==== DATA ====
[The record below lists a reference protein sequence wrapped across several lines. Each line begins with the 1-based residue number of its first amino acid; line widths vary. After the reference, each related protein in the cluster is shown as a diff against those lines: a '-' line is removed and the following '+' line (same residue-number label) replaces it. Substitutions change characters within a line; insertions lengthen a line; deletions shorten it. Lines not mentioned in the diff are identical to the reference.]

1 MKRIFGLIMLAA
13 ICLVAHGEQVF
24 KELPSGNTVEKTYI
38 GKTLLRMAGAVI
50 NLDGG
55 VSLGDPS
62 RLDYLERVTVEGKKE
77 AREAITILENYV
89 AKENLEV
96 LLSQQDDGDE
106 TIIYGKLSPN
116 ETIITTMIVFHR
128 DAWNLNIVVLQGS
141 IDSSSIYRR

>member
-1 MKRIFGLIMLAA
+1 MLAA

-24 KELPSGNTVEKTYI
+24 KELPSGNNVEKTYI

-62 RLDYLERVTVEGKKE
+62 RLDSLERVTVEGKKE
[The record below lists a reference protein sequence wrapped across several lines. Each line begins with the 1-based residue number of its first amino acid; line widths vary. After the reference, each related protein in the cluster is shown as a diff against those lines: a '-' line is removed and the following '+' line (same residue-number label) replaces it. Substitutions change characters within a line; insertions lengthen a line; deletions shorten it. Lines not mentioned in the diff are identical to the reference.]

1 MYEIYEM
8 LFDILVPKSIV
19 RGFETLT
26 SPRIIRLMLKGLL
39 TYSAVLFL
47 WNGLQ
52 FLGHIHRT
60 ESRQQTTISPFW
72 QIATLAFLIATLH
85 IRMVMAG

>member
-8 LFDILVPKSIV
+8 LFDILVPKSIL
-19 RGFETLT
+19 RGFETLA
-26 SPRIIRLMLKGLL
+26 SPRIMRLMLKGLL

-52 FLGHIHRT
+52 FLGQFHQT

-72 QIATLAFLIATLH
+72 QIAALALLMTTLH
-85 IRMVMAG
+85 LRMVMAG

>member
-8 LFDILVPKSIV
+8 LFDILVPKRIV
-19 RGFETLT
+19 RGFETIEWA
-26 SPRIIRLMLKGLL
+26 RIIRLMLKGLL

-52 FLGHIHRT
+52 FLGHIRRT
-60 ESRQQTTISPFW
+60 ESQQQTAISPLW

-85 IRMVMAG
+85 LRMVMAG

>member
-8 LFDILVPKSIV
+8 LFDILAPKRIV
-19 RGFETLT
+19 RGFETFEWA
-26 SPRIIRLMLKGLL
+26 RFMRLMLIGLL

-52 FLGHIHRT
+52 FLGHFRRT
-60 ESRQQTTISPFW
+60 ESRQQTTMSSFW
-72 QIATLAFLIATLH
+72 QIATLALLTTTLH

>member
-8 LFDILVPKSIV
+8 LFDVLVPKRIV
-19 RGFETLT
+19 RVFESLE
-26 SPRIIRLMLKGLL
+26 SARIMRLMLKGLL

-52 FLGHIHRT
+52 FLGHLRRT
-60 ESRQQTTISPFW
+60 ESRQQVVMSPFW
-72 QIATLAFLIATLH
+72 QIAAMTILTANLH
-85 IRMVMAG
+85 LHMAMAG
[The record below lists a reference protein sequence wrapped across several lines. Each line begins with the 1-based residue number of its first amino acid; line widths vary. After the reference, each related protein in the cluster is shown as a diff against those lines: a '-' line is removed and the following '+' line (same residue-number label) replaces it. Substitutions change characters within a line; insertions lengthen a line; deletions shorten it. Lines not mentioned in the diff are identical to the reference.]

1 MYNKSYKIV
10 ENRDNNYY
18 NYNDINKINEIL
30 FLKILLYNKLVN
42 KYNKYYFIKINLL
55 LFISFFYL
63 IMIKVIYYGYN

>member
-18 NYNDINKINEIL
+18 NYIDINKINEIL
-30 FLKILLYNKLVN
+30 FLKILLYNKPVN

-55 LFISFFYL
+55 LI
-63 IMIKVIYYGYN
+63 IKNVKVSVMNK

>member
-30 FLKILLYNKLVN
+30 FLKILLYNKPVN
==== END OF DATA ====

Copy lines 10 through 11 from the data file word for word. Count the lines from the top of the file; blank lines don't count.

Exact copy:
89 AKENLEV
96 LLSQQDDGDE